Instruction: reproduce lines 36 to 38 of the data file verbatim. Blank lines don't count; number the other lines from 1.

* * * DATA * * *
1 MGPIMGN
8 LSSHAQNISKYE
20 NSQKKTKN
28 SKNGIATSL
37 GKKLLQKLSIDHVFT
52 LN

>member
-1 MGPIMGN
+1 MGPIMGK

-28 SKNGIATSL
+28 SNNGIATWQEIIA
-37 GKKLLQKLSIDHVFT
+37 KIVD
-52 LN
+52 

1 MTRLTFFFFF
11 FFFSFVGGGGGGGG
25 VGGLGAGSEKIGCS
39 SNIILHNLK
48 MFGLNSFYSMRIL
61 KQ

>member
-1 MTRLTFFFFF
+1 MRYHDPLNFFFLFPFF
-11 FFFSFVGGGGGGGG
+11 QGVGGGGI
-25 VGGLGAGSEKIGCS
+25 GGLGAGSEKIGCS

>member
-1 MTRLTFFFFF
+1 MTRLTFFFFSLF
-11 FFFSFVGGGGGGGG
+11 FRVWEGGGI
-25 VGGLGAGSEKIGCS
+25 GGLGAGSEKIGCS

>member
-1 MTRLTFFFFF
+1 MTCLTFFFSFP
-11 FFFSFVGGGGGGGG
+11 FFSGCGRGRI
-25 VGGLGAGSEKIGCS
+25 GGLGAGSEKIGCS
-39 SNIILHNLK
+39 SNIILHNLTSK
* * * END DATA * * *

>member
-1 MTRLTFFFFF
+1 MTCLTFFFSFP